September 2004 update

This has not been a good summer and we don’t just mean the weather. The Orders in Council of June 10 were seriously bad news – undemocratic is probably the mildest word that comes to mind. It is shocking that the government can treat the High Court with contempt – completely reversing the November 2000 ruling with which they agreed at that time. They are putting themselves above the law.

Subsequently, Bill Rammell (Foreign and Commonwealth Office) gave two main “reasons” to the House of Commons (which had not been consulted) – both entirely spurious. The climate change excuse is hardly convincing whilst the US is actually extending its base facilities. His other excuse, that the cost of resettlement would be prohibitive and on-going has never been investigated. In any case, how expensive would it be to re-build the destroyed village on Diego Garcia and let the re-settled islanders do the non-military jobs on the base? Currently, the US flies in other nationalities to do this work. The security argument, mentioned by Bill Rammell, is weak given that the US has a base on Cuba, a communist country.

The Early Day Motion 1355, deploring the UK’s treatment of the Chagossians is still “on the table” for MPs to sign.

Jeremy Corbyn MP secured a debate in Westminster Hall on July 7 where he and Tam Dalyell made an excellent case on behalf of the Chagossians. Alex Salmond, John Grogan, Tom Brake and Gary Streeter were all very supportive and Kelvin Hopkins drew the inevitable comparison between “Island Clearances” and the Highland Clearances in Scotland at the beginning of the 19th century (as has been said so often before: all very different from the way the UK treated the Falkland Islanders).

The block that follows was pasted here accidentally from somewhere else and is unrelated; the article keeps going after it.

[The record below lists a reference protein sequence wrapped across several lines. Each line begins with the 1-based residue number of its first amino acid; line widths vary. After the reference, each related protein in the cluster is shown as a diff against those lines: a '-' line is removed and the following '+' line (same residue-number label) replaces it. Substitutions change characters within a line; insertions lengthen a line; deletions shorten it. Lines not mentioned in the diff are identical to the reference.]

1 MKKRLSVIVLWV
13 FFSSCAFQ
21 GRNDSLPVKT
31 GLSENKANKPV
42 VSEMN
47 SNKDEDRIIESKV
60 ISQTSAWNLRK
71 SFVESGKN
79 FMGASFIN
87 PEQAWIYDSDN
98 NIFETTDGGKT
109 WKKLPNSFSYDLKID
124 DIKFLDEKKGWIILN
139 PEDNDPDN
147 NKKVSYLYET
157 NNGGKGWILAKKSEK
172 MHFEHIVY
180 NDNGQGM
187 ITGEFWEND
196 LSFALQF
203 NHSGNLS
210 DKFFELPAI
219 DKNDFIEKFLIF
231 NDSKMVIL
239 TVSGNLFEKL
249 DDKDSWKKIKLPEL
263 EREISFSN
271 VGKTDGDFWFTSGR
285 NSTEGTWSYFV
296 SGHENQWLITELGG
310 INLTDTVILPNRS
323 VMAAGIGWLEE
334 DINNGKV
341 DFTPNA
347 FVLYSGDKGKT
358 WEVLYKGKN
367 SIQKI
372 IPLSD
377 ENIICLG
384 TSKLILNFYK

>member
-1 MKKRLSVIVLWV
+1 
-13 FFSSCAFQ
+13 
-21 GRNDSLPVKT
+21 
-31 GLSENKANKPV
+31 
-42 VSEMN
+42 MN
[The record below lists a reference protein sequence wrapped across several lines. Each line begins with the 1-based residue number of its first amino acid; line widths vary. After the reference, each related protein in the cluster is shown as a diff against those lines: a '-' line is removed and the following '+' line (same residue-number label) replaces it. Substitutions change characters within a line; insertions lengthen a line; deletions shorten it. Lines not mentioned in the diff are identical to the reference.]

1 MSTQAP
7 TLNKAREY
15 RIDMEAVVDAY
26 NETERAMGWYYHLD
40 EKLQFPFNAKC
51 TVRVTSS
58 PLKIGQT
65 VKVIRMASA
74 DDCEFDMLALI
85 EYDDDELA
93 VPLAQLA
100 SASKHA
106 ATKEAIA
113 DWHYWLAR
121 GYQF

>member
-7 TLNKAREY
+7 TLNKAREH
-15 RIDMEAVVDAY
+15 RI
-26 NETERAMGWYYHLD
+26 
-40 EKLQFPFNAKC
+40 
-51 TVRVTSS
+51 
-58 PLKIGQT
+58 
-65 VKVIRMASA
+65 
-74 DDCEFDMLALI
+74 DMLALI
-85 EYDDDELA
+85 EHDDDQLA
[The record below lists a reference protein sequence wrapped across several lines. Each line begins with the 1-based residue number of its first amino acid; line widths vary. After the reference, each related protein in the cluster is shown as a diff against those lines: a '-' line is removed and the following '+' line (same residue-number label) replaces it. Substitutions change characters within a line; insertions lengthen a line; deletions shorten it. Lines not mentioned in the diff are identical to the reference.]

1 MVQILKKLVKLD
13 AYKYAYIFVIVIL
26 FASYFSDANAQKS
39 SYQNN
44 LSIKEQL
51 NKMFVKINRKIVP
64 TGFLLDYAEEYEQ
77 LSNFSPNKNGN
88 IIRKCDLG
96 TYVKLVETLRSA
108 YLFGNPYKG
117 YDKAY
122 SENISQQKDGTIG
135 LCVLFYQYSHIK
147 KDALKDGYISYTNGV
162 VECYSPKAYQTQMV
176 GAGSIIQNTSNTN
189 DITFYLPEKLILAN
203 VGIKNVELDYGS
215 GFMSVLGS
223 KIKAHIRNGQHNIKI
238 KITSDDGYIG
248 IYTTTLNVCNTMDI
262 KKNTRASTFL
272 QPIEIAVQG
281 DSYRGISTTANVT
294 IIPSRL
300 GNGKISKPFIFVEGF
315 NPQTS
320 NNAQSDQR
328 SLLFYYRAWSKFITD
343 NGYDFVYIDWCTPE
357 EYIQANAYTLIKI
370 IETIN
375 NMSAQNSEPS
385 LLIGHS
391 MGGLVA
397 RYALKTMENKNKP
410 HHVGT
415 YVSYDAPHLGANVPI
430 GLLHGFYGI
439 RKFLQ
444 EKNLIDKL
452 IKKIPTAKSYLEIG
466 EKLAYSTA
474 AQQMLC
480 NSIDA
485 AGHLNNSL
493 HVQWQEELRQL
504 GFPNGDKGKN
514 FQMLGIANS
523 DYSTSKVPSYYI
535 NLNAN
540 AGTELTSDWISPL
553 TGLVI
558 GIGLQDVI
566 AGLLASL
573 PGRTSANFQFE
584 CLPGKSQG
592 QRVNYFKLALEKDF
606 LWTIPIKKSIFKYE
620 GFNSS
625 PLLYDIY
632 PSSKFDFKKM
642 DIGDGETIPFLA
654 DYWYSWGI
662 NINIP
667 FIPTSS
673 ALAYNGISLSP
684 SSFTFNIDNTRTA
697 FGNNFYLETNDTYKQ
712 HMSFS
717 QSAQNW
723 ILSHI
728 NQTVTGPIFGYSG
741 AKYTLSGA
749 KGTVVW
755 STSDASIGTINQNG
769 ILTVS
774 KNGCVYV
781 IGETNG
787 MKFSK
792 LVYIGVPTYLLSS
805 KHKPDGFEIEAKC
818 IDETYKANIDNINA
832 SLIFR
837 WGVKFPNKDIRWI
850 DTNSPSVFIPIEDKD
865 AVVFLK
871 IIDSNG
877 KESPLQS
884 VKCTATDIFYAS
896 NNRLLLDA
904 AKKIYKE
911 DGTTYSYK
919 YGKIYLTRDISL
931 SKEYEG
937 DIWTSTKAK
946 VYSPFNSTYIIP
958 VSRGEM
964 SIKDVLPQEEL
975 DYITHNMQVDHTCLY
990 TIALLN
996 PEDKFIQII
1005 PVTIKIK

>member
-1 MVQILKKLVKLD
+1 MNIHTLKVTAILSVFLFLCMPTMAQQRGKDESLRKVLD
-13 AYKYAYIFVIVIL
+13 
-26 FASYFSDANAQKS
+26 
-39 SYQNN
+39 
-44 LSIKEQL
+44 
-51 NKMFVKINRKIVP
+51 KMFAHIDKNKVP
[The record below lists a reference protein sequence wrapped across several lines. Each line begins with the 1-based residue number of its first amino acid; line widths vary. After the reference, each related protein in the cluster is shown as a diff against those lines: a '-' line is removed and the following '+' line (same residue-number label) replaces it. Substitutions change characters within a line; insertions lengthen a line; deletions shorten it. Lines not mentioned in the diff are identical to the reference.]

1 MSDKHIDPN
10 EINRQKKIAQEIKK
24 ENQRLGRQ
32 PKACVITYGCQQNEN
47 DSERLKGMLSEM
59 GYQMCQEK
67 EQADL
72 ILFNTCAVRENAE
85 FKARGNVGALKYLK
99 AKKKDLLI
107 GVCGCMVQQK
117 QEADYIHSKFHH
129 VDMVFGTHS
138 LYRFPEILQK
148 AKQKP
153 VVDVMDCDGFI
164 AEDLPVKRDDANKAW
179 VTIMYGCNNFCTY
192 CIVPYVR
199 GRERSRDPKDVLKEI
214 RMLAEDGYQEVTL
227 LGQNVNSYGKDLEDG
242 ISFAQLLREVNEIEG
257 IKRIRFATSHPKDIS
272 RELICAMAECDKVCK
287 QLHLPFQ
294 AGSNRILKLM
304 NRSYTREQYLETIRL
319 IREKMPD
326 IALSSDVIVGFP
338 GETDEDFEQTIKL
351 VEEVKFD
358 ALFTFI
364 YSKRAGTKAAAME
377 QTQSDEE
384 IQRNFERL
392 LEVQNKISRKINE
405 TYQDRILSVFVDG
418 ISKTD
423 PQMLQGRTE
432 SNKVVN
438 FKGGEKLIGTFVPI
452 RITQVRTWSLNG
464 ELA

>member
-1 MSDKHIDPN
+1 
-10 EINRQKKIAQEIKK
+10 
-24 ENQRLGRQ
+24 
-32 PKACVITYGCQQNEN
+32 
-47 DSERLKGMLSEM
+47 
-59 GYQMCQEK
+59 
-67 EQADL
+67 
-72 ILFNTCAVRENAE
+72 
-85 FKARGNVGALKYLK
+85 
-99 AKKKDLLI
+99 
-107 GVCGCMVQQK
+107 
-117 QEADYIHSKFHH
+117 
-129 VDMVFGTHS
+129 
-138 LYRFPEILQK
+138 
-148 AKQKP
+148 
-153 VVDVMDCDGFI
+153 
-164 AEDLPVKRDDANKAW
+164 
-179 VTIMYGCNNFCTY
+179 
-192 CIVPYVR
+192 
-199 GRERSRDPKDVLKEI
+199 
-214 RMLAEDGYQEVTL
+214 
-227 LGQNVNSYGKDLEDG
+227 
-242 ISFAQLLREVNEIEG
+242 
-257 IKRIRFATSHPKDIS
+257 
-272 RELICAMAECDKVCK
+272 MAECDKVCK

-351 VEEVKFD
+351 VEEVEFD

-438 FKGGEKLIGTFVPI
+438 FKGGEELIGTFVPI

After the Orders in Council, Mauritius threatened to leave the Commonwealth in order to take action against the UK regarding the Chagos Archipelago (BIOT). However, our government changed the rules to prevent ex-members of the Commonwealth, as well as current members, from going down this road.

The appeal hearing for compensation in the High Court was also a great disappointment. Why should there be a statute of limitations when a government has behaved in an inhumane and unethical way?

Mr Rammell recently flew to North Korea where he discussed human rights abuses – we suggest he sets them a good example by restoring and properly compensating the rightful inhabitants of the Chagos islands.

We were saddened to learn of the death of Paul Foot who was a good friend to our cause as well as countless others. He fought long and hard against injustice wherever he saw it and will be much missed.

We are very pleased to have some GOOD news. John Pilger is making a documentary for ITV to be screened on October 6. Please encourage everyone you know to watch this – perhaps simple posters could be put up at work or in churches? Mark Curtis is writing an information booklet which will be available, free, after the programme.

Graham Macklin has written an article for the BBC History Magazine which will probably be published in November.

We are in contact with a wide range of people, both old and young, British and not, who express an interest in the cause – the fight goes on!

On a more parochial level, we are pleased to say the quiz sheet has been selling well and we continue to make useful donations to the different Chagossian groups. Could all quiz entries and money raised be in by the end of October please?

On 27 November we will be manning a stall at the Victoria Hall, Saltaire, Shipley, Yorks from 10am until 4pm to raise funds and provide information for anyone interested.

Finally, we were relieved to hear our excellent web-master survived Hurricane Frances intact – not a comfortable experience for him!

Please, please continue to nag your Members of Parliament to support us with this work.

With thanks and best wishes from all the committee,

Celia Whittaker